Academic journal bows to pressure from climate deniers

A study linking deniers to conspiracy theorists was retracted -- despite being academically sound

Topics: climate skeptics, Psychology, conspiracy theories,

Academic journal bows to pressure from climate deniers (Credit: NASA)

As the vast majority of the scientific community continues to insist that climate change is a real, significant and urgent problem, it doesn’t seem unreasonable to assume that climate deniers are caught in the throes of a conspiracy theory. But they really, really don’t like being told that.

The journal Frontiers in Psychology has formally retracted a 2013 paper after climate deniers accused it of being defamatory. The paper, led by professor Stephan Lewandowsky, the chair of cognitive psychology at the University of Bristol, was a follow-up to an earlier study published by the authors in the journal Psychological Science, which found that people who subscribe to conspiracy theories — who believe, for example, NASA faked the moon landing — are also more likely to be climate deniers.

Climate deniers were furious with Lewandowsky’s conclusions, and responded with — you guessed it — more conspiracy theories. Their reaction was enough that Lewandosky was able to compile their conspiracy theories about the conspiracy theory paper into a whole new paper exploring “the possible role of conspiracist ideation in the rejection of science”– which was published in the Frontiers of Psychology.

The study was removed from the journal’s website last year while its editors evaluated climate deniers’ defamation claims. The formal retraction notice, posted Friday, explains that even though a thorough investigation found no academic or ethical problems with the study, its editors decided they’d rather not risk a lawsuit:



In the light of a small number of complaints received following publication of the original research article cited above, Frontiers carried out a detailed investigation of the academic, ethical and legal aspects of the work. This investigation did not identify any issues with the academic and ethical aspects of the study. It did, however, determine that the legal context is insufficiently clear and therefore Frontiers wishes to retract the published article. The authors understand this decision, while they stand by their article and regret the limitations on academic freedom which can be caused by legal factors.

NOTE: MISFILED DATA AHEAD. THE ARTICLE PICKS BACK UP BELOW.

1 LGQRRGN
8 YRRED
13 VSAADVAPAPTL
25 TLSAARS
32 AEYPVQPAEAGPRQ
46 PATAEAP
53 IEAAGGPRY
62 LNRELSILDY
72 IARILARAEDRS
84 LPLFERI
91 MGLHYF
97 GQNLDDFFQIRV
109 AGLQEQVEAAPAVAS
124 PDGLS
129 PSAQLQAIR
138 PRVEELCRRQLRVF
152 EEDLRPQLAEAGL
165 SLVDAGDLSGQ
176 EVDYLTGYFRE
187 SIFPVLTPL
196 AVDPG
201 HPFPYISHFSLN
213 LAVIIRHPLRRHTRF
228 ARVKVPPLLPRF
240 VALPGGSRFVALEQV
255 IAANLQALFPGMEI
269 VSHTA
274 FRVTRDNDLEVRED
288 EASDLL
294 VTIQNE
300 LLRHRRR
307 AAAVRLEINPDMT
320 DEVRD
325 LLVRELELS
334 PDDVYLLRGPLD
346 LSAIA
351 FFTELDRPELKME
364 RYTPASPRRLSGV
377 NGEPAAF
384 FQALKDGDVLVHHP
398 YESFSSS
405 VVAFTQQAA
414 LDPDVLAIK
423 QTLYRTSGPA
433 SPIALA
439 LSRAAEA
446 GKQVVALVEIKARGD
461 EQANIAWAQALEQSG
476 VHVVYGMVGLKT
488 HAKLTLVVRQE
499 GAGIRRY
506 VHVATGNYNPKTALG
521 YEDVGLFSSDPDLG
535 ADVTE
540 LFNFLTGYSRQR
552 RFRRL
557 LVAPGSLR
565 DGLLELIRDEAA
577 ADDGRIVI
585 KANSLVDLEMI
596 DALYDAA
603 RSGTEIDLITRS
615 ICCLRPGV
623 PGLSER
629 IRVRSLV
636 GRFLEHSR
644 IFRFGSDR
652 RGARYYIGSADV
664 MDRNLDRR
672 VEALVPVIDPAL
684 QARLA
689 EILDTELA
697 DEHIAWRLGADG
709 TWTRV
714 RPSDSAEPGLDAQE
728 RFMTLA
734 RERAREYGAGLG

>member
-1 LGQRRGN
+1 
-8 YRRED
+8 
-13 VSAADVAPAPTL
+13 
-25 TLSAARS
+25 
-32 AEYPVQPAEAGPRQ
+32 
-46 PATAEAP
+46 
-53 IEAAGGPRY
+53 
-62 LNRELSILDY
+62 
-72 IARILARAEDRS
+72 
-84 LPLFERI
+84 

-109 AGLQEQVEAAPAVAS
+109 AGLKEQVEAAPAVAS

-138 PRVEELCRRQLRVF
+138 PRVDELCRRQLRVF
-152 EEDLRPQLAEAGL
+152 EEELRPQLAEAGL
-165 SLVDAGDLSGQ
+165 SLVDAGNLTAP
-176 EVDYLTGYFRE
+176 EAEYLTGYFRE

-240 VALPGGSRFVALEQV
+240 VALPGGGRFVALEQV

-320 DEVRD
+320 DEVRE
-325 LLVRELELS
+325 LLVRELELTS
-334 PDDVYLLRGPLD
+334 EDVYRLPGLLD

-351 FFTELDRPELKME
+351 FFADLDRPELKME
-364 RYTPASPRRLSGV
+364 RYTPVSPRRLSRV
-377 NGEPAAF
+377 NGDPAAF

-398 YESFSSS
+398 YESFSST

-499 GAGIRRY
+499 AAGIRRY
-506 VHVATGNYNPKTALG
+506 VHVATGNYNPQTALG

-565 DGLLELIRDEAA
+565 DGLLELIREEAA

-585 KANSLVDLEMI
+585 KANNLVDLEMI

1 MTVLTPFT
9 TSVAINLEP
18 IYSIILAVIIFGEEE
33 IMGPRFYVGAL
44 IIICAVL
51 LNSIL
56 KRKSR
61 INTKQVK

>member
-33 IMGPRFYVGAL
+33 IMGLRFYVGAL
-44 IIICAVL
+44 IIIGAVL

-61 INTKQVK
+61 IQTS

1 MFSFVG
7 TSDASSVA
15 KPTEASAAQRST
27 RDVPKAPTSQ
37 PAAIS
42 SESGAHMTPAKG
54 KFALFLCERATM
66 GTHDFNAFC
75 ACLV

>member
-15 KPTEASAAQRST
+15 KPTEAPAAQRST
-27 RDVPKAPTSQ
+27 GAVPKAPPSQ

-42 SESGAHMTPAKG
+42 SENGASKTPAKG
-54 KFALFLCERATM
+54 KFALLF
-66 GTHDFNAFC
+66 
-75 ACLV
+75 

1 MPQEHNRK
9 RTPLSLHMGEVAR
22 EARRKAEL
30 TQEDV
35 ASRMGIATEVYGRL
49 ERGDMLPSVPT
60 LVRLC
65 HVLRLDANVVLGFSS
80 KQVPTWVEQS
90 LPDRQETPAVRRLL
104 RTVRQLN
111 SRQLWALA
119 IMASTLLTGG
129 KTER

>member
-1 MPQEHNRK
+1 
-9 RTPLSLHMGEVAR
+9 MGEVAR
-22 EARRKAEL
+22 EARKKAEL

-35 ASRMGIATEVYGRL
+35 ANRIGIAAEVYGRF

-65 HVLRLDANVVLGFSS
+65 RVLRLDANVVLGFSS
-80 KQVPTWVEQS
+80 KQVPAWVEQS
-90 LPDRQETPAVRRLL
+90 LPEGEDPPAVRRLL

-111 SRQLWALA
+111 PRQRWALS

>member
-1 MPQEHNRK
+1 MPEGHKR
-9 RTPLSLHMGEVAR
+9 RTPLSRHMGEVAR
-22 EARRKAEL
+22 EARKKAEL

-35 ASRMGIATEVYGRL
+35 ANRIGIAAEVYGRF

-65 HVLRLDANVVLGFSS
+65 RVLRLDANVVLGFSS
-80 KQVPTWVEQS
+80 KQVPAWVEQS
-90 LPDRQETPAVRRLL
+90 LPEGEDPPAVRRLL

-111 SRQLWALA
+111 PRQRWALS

Lewandosky commented on the retraction at his personal blog:

Richard Dawkins rightly noted some time ago that scientists in the U.K. were operating in “an atmosphere of fear and uncertainty” under the libel laws. The law has now been reformed and, since January 1st, it contains some protections for scientists, a point to which I may return in future posts.

As far as we can tell, Recursive Fury [the paper] attracted more attention than any other paper in psychology ever published by Frontiers. It attracted 9,124 full text views, and the count of abstract views was 29,324 when we last checked (at which time the article that we identifies as runner-up had 12,086 abstract views and 1,091 full text views).

Given its popularity, and given that approximately 29,300 viewers did not complain about our work, it would be a shame to deprive the public of access to this article. Because the work was conducted in Australia, I consulted with the University of Western Australia’s chief lawyer, Kim Heitman, who replied as follows:

“I’m entirely comfortable with you publishing the paper on the UWA web site. You and the University can easily be sued for any sorts of hurt feelings or confected outrage, and I’d be quite comfortable processing such a phony legal action as an insurance matter.”

— Kimberley Heitman, B.Juris, LLB, MACS, CT, General Counsel, University of Western Australia

Thanks to Heitman, the study can still be found at the University of Western Australia’s website; a second study conducted by Lewandosky, which replicated the results of the first in a representative U.S. sample, remains where it was posted at PLoS ONE. More on the entire saga, meanwhile, can be found at DeSmogBlog.

UPDATE 3/23/2014 4PM ET: This post has been revised to reflect the fact that the paper was first removed from the Frontiers of Psychology website last year, although it was formally retracted on March 21. Changes were also made to reflect that it was the PLoS ONE study, not the earlier study on which the retracted paper was based, that showed a relationship between conspiracy theorists, people who are more likely to be fearful of vaccines and GMO foods, and climate deniers.

Lindsay Abrams

Lindsay Abrams is a staff writer at Salon, reporting on all things sustainable. Follow her on Twitter @readingirl, email labrams@salon.com.

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